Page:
the difference between ABS and PLA filament types for 3D pens

Likechoosing Trump or Biden, multitudes of people are still divided on which filament is best for the job. And the push and pull is not yet about to end. That is because of the different personalities of different people. 

For instance, my sole preference is the PLA filament. ABS could still serve well in my art endeavours, but I never use it. I wouldn’t be surprised to learn that you only use ABS – nothing wrong about that. But in case you’re still hanging on the fence, I hope this brief discussion will open your eyes.

For a detailed sight into the best 3D pens in the market, read this piece on Reviews Rabbit.  

What’s the difference between ABS and PLA filament types for 3D pens

The ABS and PLA are the two most popular filaments for use with 3d pens. Of course, there are other filament materials – but we can reserve that for another day.

ABS is an abbreviation for Acrylonitrile Butadiene Styrene – you don’t have to remember that at all. What you need to understand is that it is an oil-based thermoplastic. This is the same material used in vehicles, and toys such as the popular LEGO. 

One distinct feature with ABS is the odour it lets off as it melts. It melts at around 225 – 2500 C. You therefore want to avoid it if you are allergic to such smells. On the positive side, ABS filaments yield objects with higher strength, durability, and flexibility than those created using PLA filaments. 

PLA is the short for Polylactic Acid. This is a biodegradable thermoplastic. It is largely plant based, with the chief ingredients coming from sugarcane, soy beans, and cornstarch. You will mostly find it in plastic cups and food packaging.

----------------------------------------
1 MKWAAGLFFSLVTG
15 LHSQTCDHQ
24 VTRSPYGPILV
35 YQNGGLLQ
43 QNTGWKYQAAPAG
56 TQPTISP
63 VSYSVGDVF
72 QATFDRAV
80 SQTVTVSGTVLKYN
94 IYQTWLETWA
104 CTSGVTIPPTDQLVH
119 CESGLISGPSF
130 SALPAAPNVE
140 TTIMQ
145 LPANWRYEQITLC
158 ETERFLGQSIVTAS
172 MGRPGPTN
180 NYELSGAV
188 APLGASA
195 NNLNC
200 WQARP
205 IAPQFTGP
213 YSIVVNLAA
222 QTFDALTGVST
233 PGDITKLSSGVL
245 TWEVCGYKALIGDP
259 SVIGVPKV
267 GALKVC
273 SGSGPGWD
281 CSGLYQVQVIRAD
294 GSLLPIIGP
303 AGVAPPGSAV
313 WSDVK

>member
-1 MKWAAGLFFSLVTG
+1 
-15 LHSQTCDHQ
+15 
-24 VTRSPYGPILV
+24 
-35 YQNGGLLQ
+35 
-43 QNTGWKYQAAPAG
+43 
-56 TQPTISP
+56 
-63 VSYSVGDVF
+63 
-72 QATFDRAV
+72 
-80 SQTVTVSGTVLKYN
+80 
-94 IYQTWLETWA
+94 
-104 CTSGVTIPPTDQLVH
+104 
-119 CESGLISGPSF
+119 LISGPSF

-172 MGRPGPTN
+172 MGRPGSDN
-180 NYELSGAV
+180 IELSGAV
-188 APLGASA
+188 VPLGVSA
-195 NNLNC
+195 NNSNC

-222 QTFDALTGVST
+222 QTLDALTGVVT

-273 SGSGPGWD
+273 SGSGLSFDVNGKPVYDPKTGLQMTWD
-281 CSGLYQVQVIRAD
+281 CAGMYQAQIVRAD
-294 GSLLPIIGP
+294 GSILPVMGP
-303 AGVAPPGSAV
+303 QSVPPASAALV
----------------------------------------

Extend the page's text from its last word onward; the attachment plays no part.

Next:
PLA requires a slightly lower temperature to melt than the ABS – i.e about 180 – 2200 C. And its melting does not release unpleasant smells. Indeed, if you are sensitive enough, you can recognize some trace smell of honey.

What is better for 3D printing, PLA or ABS?

In regards to printing, the odorless nature of PLA makes it more child-friendly. Additionally, it is highly cohesive and thus can be used on surfaces such as metal, glass, and ceramic. Its low melting temperature supports a smooth flow of the molten plastic out of the nozzle. In other words, it becomes easy to draw with PLA filaments.

On the negative side, the low melting point of PLA makes the created objects vulnerable to heat degradation. Worse still, the objects start biodegrading within a year. It is therefore not suitable for objects set to last several years. 

ABS objects are harder than PLA objects. Also, they feature a somewhat glossy surface. ABS is resistant to several harsh chemicals. However, it easily dissolves in acetone – a property which can be advantageously used to glue different ABS parts together. 

Does PLA stick to ABS?

Sure, it does. As discussed above, PLA sticks to pretty any material. You can comfortably glue together PLA and ABS objects.

How strong is 3D pen filament?

To be exact, the tensile strength of ABS filament is around 47.7 MPa, while that of PLA is about 64.4 MPa. This implies that PLA has higher tensile strength than ABS – meaning you can considerably stretch PLA objects before snapping them. 

What is the strongest 3D filament?

Aside from ABS and PLA, the strongest 3D filament is the polycarbonate – not very popular but it is the king. Polycarbonate melts at 2900 C. this is way higher than the melting points of both ABS and PLA.

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